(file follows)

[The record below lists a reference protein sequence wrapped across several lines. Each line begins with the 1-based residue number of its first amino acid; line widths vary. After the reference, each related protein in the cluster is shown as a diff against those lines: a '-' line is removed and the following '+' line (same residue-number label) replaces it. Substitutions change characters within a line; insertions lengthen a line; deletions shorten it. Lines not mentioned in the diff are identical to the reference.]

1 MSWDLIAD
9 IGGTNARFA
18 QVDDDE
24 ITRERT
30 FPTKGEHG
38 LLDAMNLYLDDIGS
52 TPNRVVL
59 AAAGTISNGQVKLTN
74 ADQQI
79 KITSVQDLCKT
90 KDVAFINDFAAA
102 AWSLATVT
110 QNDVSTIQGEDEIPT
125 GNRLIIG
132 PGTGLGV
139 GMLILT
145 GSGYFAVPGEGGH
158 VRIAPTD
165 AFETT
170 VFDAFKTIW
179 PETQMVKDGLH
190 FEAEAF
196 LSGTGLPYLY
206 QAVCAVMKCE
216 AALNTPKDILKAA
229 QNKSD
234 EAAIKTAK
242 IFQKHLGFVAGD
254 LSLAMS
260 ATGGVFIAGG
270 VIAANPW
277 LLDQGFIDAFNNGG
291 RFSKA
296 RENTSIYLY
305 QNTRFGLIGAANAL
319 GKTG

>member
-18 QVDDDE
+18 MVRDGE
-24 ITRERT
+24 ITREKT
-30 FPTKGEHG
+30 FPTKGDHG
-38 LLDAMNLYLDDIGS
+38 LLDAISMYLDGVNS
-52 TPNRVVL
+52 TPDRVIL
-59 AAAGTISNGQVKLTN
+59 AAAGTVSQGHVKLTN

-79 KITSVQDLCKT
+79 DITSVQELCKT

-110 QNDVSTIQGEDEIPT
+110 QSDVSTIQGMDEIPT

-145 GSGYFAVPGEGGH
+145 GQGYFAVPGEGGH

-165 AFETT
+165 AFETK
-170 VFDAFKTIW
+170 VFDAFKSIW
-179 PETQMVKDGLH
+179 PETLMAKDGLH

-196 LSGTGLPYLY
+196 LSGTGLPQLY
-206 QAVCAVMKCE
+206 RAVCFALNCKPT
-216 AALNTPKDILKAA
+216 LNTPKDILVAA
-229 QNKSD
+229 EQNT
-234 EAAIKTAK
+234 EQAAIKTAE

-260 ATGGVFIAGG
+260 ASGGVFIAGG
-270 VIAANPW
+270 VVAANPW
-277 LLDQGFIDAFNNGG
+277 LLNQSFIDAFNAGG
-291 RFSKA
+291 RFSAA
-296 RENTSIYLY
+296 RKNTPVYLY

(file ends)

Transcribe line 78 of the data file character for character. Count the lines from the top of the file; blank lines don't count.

+277 LLNQSFIDAFNAGG